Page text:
CPEC:  Pakistan Navy & Future Maritime Economic Cooperation

Dr. Mehmood Ul Hassan Khan

Success of the China Pakistan Economic Corridor (CPEC) is directly “correlated” with Pakistan Navy’s “operationalization” and “channelization”. On its part, the Pakistan Navy (PN) being “custodian” of blue economy, coastal areas, shores, and waters of the country is “utilizing” all possible resources to safeguard the security and commercial interest of the CPEC. In this connection, its strategic partnership with China is a “game changer”.

Most recently, China launched a second advanced warship a    Type-054 Class Frigate for Pakistan. It is indeed the country’s most advanced frigate. It has a better defence capability and is equipped with an improved radar system and a larger amount of missiles with a longer range. Moreover, it also has world-class stealth capability.

According to reports (January 30, 2021) the launching ceremony was held at the Hudong Zhonghua Shipyard in China’s Shanghai and was attended by Chief Naval Overseer (China) Commodore Azfar Humayun and senior Chinese officials. It is hoped that modernization of the PV would be vital for securing the ongoing projects of the CPEC especially trade and commerce activities of the Gwadar seaport in the days to come.

The 7th AMAN multinational naval exercise will be held in Pakistan in the month of February 2021. It is expected that 40 countries will participate in it. Russia will also be taking part in the AMAN-7 for the first time which shows its eagerness to extend military and naval cooperation with Pakistan.

Hopefully AMAN-7 will further enhance Pakistan’s Navy professional and tactical capability and will be a giant step in its future capacity building measures. The main theme of AMAN-7 is “peace” which means through peace the “pace”, “production” and “prosperity” of the Gwadar seaport will be further enhanced.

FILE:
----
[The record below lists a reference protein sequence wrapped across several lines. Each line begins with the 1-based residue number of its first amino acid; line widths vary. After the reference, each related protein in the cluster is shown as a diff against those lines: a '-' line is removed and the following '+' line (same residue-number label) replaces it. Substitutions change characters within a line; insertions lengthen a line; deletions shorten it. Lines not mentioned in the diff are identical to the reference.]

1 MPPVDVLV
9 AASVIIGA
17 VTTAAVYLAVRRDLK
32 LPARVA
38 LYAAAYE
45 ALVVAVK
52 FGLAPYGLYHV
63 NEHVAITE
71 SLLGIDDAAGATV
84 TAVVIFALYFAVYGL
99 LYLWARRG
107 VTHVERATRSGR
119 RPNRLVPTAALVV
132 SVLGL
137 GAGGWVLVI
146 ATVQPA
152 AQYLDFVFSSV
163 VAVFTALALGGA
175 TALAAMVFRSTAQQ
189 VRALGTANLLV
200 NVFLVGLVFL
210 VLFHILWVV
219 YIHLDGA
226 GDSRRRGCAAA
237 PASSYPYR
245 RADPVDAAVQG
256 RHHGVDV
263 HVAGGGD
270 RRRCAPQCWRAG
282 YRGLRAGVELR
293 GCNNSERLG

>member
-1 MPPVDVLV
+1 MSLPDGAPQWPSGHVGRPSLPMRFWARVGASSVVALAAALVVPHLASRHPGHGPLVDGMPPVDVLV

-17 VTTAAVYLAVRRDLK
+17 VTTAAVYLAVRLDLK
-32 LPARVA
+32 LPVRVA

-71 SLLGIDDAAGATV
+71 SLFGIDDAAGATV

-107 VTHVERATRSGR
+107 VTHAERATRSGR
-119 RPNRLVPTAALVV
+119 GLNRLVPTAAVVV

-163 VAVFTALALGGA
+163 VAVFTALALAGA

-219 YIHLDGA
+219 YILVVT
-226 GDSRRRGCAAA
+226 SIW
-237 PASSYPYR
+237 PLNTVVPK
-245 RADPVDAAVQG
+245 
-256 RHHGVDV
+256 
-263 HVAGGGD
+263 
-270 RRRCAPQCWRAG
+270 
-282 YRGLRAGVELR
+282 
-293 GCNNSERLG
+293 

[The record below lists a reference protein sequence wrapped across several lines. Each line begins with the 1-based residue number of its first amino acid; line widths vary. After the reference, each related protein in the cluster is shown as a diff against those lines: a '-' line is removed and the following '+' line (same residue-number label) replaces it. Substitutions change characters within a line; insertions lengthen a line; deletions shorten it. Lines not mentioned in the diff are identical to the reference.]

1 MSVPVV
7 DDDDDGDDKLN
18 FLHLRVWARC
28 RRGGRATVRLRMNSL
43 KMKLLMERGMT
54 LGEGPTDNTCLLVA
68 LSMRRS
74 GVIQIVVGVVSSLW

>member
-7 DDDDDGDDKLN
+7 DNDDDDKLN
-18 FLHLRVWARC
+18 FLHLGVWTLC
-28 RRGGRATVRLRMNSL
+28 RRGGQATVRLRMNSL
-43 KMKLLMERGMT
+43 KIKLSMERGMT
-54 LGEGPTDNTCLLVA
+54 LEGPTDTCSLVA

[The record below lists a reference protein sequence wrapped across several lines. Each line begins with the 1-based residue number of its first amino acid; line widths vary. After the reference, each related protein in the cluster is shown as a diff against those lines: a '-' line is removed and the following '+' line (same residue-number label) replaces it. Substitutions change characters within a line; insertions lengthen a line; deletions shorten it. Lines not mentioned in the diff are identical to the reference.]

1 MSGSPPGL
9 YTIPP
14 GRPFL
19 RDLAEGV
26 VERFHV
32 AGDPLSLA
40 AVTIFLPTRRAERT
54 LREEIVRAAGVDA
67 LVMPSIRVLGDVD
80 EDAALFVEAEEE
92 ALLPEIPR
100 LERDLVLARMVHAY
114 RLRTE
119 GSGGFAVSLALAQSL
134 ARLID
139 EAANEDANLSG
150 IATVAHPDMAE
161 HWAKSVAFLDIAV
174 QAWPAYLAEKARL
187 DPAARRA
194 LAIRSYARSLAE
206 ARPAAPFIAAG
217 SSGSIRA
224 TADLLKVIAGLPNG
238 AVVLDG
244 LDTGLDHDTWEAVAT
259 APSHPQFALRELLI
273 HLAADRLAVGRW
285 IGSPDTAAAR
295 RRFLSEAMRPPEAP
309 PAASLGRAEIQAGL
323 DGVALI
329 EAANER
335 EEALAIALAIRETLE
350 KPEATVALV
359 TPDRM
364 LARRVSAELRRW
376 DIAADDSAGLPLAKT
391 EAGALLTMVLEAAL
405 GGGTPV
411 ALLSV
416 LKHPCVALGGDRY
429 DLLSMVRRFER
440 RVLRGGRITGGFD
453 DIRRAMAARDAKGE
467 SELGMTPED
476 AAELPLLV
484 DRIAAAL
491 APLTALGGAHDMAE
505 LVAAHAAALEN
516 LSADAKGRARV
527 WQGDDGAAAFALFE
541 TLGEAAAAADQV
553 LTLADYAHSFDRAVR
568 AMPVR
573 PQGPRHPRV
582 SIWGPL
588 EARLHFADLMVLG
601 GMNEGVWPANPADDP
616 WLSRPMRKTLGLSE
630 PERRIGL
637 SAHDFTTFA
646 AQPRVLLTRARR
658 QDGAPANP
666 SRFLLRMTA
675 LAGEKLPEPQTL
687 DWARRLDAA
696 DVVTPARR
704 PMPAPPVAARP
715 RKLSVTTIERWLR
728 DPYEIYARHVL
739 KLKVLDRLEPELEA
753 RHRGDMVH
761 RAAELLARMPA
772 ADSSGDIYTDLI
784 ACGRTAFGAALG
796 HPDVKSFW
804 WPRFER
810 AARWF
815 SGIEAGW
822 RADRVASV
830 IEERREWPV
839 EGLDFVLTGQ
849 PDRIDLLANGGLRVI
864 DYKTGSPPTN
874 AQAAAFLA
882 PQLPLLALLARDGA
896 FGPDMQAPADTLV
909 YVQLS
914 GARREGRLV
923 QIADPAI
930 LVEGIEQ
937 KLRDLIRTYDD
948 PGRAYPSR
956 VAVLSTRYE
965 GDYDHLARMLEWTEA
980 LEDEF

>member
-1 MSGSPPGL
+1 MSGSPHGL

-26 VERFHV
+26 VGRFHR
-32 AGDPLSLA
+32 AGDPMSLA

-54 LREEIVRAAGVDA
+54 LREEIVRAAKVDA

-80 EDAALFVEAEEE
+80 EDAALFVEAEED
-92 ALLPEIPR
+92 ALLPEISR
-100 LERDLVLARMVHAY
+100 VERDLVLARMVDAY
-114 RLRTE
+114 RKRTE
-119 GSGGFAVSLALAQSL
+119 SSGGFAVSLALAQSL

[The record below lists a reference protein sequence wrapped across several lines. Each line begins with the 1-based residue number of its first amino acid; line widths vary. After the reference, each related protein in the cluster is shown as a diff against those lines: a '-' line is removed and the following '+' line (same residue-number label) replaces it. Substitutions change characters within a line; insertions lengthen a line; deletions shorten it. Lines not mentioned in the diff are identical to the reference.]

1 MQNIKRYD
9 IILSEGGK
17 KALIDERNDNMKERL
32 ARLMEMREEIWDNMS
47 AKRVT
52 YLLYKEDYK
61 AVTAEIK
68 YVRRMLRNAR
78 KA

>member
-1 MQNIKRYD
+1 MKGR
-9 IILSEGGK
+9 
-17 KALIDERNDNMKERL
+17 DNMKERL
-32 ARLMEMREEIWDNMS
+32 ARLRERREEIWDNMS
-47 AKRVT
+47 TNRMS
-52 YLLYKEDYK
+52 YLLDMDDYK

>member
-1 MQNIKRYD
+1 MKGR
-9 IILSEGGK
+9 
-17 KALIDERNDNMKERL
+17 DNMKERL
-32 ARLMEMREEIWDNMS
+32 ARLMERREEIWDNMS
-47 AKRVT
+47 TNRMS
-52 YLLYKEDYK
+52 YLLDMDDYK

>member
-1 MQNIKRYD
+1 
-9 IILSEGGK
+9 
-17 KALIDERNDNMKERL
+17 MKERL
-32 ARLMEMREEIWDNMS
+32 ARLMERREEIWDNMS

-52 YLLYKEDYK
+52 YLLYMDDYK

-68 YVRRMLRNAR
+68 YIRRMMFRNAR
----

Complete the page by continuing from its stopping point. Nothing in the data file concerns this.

For the further strengthening of maritime security the navies of China and Pakistan held sixth bilateral naval exercise, titled “Sea Guardians-2020”, in the northern Arabian Sea during 2020. The naval drills were aimed at exploring new methods of conducting China-Pakistan joint naval drills while stepping up the capabilities to jointly address issues such as maritime terrorism and crime.

Chinse government announced its ‘one belt, one road initiative (BRI) in 2013 aiming to create land routes and maritime openings for building trade linkages and connections regionally and globally and CPEC is a vital part of it. The CPEC is significant as it connects the BRI with the 21st century maritime silk road. It provides an important land route between China, Pakistan, the GCC region, the MENA and beyond.

CPEC, being a mega project, strengthens the existing road links such as the Karakoram Highway, trade, investment and economic ties between China and Pakistan and opens new opportunities for economic and infrastructure development in the country. CPEC and developments in Gwadar and Kashgar can be evaluated as implementing China’s ‘Go West’ and Pakistan’s ‘Go East’ policies.

Development of Gwadar Port is important for the economic prosperity of Pakistan. For Pakistan, the economic benefits from Gwadar stem from its proximity to the Strait of Hormuz as a key shipping point and trade hub, once road, rail and air links connect it to the rest of Pakistan, Afghanistan, China and Central Asia.